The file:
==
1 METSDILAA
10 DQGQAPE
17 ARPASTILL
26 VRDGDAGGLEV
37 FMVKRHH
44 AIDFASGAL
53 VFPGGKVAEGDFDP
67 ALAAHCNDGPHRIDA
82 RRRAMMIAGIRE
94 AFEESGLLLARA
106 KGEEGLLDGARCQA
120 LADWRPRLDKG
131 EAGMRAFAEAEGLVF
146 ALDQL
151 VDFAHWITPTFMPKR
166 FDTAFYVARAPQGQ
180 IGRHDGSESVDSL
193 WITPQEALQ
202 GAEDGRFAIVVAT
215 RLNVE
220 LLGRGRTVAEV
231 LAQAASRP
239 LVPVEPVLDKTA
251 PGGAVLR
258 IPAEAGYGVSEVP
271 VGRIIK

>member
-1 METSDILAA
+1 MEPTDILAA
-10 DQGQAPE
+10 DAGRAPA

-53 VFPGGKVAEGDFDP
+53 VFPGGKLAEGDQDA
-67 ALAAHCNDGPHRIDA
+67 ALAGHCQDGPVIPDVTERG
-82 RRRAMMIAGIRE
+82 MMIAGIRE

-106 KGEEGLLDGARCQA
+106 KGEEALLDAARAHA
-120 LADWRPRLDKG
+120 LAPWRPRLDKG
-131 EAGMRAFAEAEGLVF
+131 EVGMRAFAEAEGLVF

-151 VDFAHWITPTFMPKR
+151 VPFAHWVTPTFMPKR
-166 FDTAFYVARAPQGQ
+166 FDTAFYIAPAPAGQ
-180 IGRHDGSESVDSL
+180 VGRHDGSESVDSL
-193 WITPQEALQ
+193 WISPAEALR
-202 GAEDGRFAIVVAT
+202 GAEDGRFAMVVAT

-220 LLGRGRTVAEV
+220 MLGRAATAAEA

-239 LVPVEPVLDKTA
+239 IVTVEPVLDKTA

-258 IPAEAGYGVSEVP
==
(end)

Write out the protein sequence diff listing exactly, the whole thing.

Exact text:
1 METSDILAA
10 DQGQAPE
17 ARPASTILL
26 VRDGDAGGLEV
37 FMVKRHH
44 AIDFASGAL
53 VFPGGKVAEGDFDP
67 ALAAHCNDGPHRIDA
82 RRRAMMIAGIRE
94 AFEESGLLLARA
106 KGEEGLLDGARCQA
120 LADWRPRLDKG
131 EAGMRAFAEAEGLVF
146 ALDQL
151 VDFAHWITPTFMPKR
166 FDTAFYVARAPQGQ
180 IGRHDGSESVDSL
193 WITPQEALQ
202 GAEDGRFAIVVAT
215 RLNVE
220 LLGRGRTVAEV
231 LAQAASRP
239 LVPVEPVLDKTA
251 PGGAVLR
258 IPAEAGYGVSEVP
271 VGRIIK

>member
-1 METSDILAA
+1 MEPTDILAA
-10 DQGQAPE
+10 DAGRAPA

-53 VFPGGKVAEGDFDP
+53 VFPGGKLAEGDQDA
-67 ALAAHCNDGPHRIDA
+67 ALAGHCQDGPVIPDVTERG
-82 RRRAMMIAGIRE
+82 MMIAGIRE

-106 KGEEGLLDGARCQA
+106 KGEEALLDAARAHA
-120 LADWRPRLDKG
+120 LAPWRPRLDKG
-131 EAGMRAFAEAEGLVF
+131 EVGMRAFAEAEGLVF

-151 VDFAHWITPTFMPKR
+151 VPFAHWVTPTFMPKR
-166 FDTAFYVARAPQGQ
+166 FDTAFYIAPAPAGQ
-180 IGRHDGSESVDSL
+180 VGRHDGSESVDSL
-193 WITPQEALQ
+193 WISPAEALR
-202 GAEDGRFAIVVAT
+202 GAEDGRFAMVVAT

-220 LLGRGRTVAEV
+220 MLGRAATAAEA

-239 LVPVEPVLDKTA
+239 IVTVEPVLDKTA

-258 IPAEAGYGVSEVP